Hard is quite simply one of the best collections of latter-day Appalachian Ballads that I have ever heard.
Parts of this may be a bit too Coalfield-specific for some to directly relate to, but it will ring true for Boomers and the parents of Boomers who have lived the life, and some of the stories and ideas go well beyond the region.
These stories mine some as-yet-unmined veins. Some of these are tales that Grandma would not even talk about, let alone pass along, but they happened, and, as history, they needed to be documented.
It may seem kind of odd for these to come from the hand of a Missourian of Ozark heritage, but Bob has a secret weapon in Gerald Lucas who hails from deep in the Kentucky Coalfields. About all of these songs are collaborations between the two. Lucas brings the lyrics and at least some melody and Runyon fleshes them out musically.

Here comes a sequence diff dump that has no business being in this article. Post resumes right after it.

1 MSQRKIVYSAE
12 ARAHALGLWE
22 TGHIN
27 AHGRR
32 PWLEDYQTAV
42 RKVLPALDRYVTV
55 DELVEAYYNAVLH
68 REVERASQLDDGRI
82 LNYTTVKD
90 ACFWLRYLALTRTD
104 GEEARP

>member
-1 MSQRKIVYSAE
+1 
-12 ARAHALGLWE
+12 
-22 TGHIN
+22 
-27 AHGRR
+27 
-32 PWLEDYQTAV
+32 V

Runyon and Lucas have been collaborating on songs for years now with multi-year wins for best song at Winfield, Kansas’ Walnut Valley Festival, held each year in September and drawing entries from all over the world. These two characters have won competitions in several categories and will continue their winning ways if Hard is any indication.
Runyon is a musical force in Columbia, MO, and he draws on a strong group of local musical/friends who add plenty of textures to this album. My only complaint is with his pronunciation of Appalachia. Aside from that, if you just like well-crafted folk songs or great acoustic music, you need this album and some others from Bob Runyon (or his alter-ego Plumb Bob) in your collection.
Bob Runyon: www.cdbaby.com/cd/bobrunyon